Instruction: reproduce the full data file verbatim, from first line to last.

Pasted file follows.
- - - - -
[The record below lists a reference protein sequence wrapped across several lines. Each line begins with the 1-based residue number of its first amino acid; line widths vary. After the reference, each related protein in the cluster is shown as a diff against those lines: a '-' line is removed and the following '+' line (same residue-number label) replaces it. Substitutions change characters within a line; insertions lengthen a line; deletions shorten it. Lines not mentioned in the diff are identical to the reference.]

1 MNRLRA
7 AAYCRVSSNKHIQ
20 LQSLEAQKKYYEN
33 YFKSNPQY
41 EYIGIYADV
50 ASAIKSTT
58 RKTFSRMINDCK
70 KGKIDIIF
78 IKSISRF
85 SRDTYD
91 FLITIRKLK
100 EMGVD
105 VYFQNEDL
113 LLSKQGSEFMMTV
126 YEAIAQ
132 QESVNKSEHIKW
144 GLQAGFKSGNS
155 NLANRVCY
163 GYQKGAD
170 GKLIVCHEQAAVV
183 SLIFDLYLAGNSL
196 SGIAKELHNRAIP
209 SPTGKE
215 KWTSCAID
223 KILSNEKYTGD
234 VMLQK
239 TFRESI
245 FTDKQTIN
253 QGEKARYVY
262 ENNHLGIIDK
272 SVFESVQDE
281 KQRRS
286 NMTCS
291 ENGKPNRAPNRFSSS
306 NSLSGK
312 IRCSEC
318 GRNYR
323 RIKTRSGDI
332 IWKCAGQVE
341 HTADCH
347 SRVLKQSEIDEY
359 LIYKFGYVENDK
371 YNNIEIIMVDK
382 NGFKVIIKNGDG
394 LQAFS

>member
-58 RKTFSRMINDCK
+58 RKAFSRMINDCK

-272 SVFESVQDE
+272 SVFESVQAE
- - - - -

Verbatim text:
[The record below lists a reference protein sequence wrapped across several lines. Each line begins with the 1-based residue number of its first amino acid; line widths vary. After the reference, each related protein in the cluster is shown as a diff against those lines: a '-' line is removed and the following '+' line (same residue-number label) replaces it. Substitutions change characters within a line; insertions lengthen a line; deletions shorten it. Lines not mentioned in the diff are identical to the reference.]

1 MNRLRA
7 AAYCRVSSNKHIQ
20 LQSLEAQKKYYEN
33 YFKSNPQY
41 EYIGIYADV
50 ASAIKSTT
58 RKTFSRMINDCK
70 KGKIDIIF
78 IKSISRF
85 SRDTYD
91 FLITIRKLK
100 EMGVD
105 VYFQNEDL
113 LLSKQGSEFMMTV
126 YEAIAQ
132 QESVNKSEHIKW
144 GLQAGFKSGNS
155 NLANRVCY
163 GYQKGAD
170 GKLIVCHEQAAVV
183 SLIFDLYLAGNSL
196 SGIAKELHNRAIP
209 SPTGKE
215 KWTSCAID
223 KILSNEKYTGD
234 VMLQK
239 TFRESI
245 FTDKQTIN
253 QGEKARYVY
262 ENNHLGIIDK
272 SVFESVQDE
281 KQRRS
286 NMTCS
291 ENGKPNRAPNRFSSS
306 NSLSGK
312 IRCSEC
318 GRNYR
323 RIKTRSGDI
332 IWKCAGQVE
341 HTADCH
347 SRVLKQSEIDEY
359 LIYKFGYVENDK
371 YNNIEIIMVDK
382 NGFKVIIKNGDG
394 LQAFS

>member
-58 RKTFSRMINDCK
+58 RKAFSRMINDCK

-272 SVFESVQDE
+272 SVFESVQAE